NICB: 1 in 10 Corvettes Stolen Between 1981 and 2011

In its second classic-car feature, the National Insurance Crime Bureau (NICB) is highlighting the Chevrolet Corvette, a car that has seen more than 10 percent of its total production stolen in the past three decades. The 1984 model was the most-stolen Chevrolet variant, the NICB found, and California far outpaced others as the state where the car was stolen most often.

California a Hot Spot for Thefts of Corvettes, Cars Overall

An analysis of production and theft numbers between 1981 and 2011 showed that more than 1 in every 10 Corvettes were stolen during that time period, with 90,427 Corvettes reported stolen among 862,918 that were produced in the U.S.

Corvettes stolen during that time period were concentrated in 10 states, where 70 percent of all Corvette thefts occurred, according to the NICB. California led other states by far with 14,002 thefts; Florida and Texas followed with 8,731 and 8,198, respectively.

The year 1984 showed both the highest production and theft rates for Corvettes. During that year, 8,554 of the vehicles were stolen out of 51,547 that were built, according to the analysis.

The report was prepared as a part of NICB’s Hot Wheels Classics series, which profiles vintage cars and their theft rates. The Ford Mustang was profiled in January.

The latest full-fledged car theft report from the NICB, based on 2010 numbers, found that the total number of stolen vehicles in the U.S. has decreased over recent years. That report identified metro areas were thefts occurred the most, and 8 of the top 10 cities were in California. The Golden State had the highest number of auto thefts in 2009, according to the NICB.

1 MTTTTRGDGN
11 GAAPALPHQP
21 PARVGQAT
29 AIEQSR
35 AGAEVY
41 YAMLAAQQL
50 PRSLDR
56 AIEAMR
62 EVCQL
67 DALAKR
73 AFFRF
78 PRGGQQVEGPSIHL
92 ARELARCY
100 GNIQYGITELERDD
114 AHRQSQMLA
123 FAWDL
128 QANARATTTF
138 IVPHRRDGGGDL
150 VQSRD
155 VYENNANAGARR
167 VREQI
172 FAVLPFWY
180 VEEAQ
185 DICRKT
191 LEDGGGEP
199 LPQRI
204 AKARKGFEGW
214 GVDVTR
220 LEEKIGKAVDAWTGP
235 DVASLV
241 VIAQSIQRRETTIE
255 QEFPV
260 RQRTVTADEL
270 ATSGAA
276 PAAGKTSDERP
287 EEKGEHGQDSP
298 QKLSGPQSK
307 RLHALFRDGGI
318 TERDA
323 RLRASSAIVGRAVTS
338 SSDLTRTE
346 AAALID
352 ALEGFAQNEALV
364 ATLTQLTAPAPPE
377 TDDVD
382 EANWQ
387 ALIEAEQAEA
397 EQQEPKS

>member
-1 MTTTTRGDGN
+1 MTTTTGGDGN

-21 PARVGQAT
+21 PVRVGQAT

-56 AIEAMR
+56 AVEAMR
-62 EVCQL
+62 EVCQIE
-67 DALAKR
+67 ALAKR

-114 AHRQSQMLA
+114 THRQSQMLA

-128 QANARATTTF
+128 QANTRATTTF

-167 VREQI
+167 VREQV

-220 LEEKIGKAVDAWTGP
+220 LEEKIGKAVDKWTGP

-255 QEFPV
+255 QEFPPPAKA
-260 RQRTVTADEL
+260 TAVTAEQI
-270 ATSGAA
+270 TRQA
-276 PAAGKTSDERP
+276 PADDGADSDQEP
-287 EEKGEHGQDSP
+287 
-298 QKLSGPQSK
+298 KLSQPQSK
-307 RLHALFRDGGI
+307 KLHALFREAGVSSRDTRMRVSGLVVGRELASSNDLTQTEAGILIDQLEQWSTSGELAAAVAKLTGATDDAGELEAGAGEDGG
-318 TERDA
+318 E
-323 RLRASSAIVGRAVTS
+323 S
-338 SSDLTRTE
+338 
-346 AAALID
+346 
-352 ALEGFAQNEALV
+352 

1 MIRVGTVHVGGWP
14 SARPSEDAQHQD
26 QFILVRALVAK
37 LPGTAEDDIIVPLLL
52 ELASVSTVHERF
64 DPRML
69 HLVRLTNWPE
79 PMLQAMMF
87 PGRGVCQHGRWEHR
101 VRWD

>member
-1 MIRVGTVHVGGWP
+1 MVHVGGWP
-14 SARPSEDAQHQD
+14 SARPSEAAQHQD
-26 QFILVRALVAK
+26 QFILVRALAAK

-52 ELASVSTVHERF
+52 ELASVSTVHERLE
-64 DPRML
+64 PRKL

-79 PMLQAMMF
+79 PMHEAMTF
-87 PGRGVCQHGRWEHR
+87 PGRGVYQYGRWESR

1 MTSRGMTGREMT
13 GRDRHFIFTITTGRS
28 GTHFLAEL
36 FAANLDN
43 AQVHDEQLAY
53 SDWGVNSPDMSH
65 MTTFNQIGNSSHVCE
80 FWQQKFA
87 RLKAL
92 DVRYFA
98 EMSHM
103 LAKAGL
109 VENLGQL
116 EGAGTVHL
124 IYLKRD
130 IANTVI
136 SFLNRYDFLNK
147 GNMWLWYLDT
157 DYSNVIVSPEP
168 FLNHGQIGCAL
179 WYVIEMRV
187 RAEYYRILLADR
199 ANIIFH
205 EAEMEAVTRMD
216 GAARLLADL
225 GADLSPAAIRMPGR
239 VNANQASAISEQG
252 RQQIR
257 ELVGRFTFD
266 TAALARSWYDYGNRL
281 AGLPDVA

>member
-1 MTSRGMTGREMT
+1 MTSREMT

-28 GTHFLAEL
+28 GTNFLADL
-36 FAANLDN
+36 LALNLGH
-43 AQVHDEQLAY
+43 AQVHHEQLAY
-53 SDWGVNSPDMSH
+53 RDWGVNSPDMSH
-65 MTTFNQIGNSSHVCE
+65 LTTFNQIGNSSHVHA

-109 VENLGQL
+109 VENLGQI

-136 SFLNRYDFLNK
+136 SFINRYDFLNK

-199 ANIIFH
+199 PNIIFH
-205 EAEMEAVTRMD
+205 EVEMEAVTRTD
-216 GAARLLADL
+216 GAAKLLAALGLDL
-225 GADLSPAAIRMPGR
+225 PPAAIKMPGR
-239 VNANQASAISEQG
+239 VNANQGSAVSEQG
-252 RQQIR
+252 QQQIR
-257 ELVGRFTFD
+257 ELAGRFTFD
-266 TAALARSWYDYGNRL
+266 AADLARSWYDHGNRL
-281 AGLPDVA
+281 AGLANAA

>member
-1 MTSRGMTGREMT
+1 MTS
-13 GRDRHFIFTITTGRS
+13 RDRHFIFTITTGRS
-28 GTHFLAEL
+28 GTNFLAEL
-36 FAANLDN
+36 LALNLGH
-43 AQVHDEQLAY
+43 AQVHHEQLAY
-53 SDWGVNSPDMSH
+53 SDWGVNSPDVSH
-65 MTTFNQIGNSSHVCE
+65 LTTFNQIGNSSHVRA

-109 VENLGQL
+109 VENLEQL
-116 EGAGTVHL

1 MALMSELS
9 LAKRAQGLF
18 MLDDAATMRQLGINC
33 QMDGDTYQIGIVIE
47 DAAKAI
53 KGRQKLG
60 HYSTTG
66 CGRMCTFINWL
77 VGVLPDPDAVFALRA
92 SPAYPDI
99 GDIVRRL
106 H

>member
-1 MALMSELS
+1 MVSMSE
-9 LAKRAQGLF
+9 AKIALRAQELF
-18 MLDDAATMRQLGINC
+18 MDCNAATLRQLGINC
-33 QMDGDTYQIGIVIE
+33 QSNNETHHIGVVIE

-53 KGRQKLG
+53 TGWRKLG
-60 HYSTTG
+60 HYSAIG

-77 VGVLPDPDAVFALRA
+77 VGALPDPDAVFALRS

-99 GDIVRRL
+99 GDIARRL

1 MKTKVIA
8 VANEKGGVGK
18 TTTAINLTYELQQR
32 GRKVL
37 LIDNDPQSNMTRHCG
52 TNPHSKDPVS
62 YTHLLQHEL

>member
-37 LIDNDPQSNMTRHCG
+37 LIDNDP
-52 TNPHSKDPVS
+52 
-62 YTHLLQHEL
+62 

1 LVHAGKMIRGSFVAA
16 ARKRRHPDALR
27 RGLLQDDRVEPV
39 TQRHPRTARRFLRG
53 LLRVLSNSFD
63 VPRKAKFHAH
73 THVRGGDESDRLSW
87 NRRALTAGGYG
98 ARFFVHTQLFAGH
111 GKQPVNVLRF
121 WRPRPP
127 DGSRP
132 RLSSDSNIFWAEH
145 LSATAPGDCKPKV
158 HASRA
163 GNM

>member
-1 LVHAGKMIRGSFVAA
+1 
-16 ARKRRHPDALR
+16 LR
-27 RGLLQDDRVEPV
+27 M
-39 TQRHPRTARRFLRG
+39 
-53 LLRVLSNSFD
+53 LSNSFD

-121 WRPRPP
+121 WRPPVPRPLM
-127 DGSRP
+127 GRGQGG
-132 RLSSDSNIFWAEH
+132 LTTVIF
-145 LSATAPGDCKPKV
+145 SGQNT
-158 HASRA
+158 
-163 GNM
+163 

Auto Theft Rates Carry Insurance Implications

Comprehensive coverage, which is optional, is the only kind of coverage compensating policyholders in instances of theft. Insurers usually lower comprehensive coverage prices when they pay fewer claims related to that type of coverage and when the car being insured has a lower-than-average theft rate.

Drops in a state’s car thefts don’t have an instant impact on costs because insurers mostly refer to local and internal claims statistics to calculate premiums, but long-term decreases in statewide theft rates could eventually be passed onto consumers in the form of lower comprehensive coverage costs.

For example, over time a driver might have an easier time getting cheap car insurance in Michigan to protect against theft, since the amount of cars stolen in the state dropped by more than 9 percent between 2009 and 2010, the fourth consecutive year with lower theft numbers, according to the Michigan Auto Theft Prevention Authority (ATPA).

Michigan motorists saved almost $51 per insured car because of fewer thefts in the state, where average comprehensive premiums fell 4.3 percent, according to the ATPA. Still, Michigan was ranked as having the sixth-highest number of total vehicle thefts in the U.S. in 2010, and the NCIB reported that Michigan had the fifth-highest statewide number of Corvette thefts.

About Charles Nguyen
Charles Nguyen is an enterprising journalist who reported for Patch.com and the Desert Dispatch and was the editor in chief of the Guardian (the twice-weekly newspaper at the University of California, San Diego) before coming to Online Auto Insurance News.

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